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Human security in Africa

United Nations Office of the Special Adviser on Africa (OSAA)

December 2005

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Summary

A true understanding of the broad concept of security firmly recognizes that human security - protecting and empowering people, at the individual and community levels – is essential to national and international security. Many factors from inter-ethnic conflicts, regional instability, terrorist attacks, poverty and disease shape the meaning and content of security. Drawing especially upon the perspectives set forth by the Commission on Human Security, which completed its report in 2003, this paper explores issues and recommends actions in several key areas, with a focus on conditions and priorities in Africa.

Countries of Africa have experienced great upheavals in recent decades, including violent conflict within the borders of many of them. These situations have helped to expose weaknesses in the State-centric concept of security, to highlight the importance of the interconnections among development, security and human rights, and to underscore the need to understand and deal more fully with the variety of issues relevant to the root causes of conflict, conflict prevention and peacebuilding.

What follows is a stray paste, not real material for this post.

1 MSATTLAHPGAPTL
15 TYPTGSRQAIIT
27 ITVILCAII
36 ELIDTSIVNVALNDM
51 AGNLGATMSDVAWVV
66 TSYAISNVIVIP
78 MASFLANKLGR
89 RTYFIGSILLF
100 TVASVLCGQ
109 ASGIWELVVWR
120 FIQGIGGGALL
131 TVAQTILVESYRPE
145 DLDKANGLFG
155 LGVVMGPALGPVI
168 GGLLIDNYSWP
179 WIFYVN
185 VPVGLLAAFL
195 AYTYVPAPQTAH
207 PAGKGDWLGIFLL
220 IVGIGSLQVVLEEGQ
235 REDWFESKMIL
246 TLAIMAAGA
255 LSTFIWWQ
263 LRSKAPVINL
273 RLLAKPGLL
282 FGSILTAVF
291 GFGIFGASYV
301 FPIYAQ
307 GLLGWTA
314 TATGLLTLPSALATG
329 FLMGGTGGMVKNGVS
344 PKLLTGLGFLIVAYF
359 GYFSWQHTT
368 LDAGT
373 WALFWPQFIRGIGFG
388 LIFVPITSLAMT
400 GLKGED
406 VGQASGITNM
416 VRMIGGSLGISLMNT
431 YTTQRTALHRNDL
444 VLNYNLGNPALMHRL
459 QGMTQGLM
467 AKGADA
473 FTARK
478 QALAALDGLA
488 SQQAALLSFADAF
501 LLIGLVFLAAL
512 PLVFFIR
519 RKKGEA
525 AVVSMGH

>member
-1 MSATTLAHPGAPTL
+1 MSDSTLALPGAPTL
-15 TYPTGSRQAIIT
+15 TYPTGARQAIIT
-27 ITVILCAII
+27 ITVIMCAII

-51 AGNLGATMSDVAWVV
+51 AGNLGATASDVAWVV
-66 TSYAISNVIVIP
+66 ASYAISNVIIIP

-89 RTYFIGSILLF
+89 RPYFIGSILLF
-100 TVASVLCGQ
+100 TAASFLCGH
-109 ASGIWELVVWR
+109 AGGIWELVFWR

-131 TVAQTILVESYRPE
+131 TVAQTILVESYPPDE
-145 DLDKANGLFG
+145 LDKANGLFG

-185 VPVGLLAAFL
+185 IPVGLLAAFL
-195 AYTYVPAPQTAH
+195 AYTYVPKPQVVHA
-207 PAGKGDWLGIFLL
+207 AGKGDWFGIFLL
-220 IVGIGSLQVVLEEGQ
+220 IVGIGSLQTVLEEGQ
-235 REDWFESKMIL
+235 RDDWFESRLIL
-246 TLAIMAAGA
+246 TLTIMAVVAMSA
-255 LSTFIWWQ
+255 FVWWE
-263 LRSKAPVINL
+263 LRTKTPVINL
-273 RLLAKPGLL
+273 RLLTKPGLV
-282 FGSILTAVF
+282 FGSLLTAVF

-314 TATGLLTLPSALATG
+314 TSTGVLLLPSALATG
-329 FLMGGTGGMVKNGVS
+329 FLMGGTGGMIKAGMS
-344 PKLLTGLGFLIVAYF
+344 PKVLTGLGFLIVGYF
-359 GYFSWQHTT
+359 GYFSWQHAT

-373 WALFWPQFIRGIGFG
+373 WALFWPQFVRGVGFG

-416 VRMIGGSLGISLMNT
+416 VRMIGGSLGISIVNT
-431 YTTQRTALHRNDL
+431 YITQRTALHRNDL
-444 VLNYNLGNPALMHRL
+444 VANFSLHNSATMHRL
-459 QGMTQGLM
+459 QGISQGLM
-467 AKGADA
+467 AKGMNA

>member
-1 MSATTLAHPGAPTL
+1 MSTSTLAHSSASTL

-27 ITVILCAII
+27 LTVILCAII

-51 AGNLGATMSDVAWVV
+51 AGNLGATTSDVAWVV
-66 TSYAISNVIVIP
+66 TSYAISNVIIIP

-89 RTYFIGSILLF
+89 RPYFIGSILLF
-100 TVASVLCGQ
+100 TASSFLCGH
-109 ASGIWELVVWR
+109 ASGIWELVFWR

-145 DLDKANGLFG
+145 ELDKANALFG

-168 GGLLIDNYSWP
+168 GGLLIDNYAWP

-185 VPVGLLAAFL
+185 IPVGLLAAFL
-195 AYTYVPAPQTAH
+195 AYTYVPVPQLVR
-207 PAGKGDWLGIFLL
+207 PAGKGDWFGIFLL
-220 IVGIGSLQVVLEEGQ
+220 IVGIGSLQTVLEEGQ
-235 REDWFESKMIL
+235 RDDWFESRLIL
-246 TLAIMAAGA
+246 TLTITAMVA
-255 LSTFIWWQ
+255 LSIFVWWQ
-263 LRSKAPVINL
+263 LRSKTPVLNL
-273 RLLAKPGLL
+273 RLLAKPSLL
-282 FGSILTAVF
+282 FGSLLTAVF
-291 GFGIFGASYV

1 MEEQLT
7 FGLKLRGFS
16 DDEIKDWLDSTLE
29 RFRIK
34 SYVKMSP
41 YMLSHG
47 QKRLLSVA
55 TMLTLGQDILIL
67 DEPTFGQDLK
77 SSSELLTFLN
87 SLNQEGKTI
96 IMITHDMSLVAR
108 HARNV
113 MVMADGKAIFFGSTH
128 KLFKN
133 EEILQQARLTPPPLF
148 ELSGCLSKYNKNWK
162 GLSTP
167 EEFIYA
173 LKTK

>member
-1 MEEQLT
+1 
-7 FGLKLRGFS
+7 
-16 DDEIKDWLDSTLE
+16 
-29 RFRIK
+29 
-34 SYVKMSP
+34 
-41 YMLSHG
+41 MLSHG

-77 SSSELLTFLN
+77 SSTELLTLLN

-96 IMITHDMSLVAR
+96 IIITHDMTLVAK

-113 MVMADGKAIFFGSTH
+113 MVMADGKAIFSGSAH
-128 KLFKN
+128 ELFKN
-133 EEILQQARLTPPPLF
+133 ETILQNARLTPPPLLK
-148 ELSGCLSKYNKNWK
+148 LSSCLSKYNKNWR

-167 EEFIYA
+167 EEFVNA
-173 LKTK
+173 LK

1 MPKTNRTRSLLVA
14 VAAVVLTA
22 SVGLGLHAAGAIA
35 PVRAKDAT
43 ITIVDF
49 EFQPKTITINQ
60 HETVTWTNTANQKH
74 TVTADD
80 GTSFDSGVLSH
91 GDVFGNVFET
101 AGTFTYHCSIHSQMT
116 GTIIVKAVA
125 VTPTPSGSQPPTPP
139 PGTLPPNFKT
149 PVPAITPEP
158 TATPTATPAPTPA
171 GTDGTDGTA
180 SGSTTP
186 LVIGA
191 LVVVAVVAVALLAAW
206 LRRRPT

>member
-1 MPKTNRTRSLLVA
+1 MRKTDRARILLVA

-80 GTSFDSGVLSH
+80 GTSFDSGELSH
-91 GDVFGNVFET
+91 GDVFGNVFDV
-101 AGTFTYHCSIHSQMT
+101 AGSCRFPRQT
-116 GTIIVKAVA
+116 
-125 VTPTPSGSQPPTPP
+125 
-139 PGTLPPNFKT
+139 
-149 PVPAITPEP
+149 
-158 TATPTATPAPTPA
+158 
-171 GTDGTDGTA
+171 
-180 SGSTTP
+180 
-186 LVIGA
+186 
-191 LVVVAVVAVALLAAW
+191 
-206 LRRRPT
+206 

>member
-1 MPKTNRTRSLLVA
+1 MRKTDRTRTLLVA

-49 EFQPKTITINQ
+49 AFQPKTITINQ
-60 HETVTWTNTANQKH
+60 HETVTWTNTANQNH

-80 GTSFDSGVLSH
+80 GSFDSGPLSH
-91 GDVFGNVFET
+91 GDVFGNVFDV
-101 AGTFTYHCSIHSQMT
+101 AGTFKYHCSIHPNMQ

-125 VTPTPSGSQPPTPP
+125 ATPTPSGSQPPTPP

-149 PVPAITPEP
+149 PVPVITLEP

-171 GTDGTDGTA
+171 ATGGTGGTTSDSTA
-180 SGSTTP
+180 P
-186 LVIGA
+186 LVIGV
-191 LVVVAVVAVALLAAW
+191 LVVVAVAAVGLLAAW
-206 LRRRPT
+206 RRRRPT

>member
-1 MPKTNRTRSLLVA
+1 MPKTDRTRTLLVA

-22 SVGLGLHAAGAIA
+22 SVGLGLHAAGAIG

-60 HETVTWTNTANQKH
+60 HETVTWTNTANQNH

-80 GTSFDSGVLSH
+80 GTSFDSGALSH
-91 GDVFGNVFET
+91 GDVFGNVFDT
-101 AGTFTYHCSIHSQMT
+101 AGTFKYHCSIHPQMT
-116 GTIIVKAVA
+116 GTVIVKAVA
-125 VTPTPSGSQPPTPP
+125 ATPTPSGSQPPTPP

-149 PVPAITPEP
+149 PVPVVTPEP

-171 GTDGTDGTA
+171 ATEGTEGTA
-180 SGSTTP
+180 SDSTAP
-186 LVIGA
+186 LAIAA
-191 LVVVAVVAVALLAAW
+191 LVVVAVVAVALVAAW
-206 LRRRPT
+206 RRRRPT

A range of subjects is important to the better understanding of human security. Included among these subjects are political and social exclusion and inclusion, involuntary and voluntary movements of people, protection and empowerment of women, recovery from conflict and the role of reconciliation, and aspects of governance and participation, food security, health security, and education, skills and values. The numerous recommendations in this paper aim to foster concrete and sustainable benefits, to encourage protection and empowerment, to advance integrated approaches, and to promote innovation and partnership.

Analytical advances possible through the Millennium Development Goals (MDG) targets and indicators, as well as the Human Development Report (UNDP), and the recently published Human Security Report (University of British Columbia), can help greatly in quantifying key variables for human security and measuring the results of actions. These deserve heightened attention, especially in relation to early warning systems, conflict prevention and post-conflict peacebuilding.

The targets of the paper and its recommendations are policymakers and practitioners in Africa and their partners in the international donor community, including those in the UN system. It is vital to mobilize these stakeholders to undertake effective efforts that make a real difference in human security.



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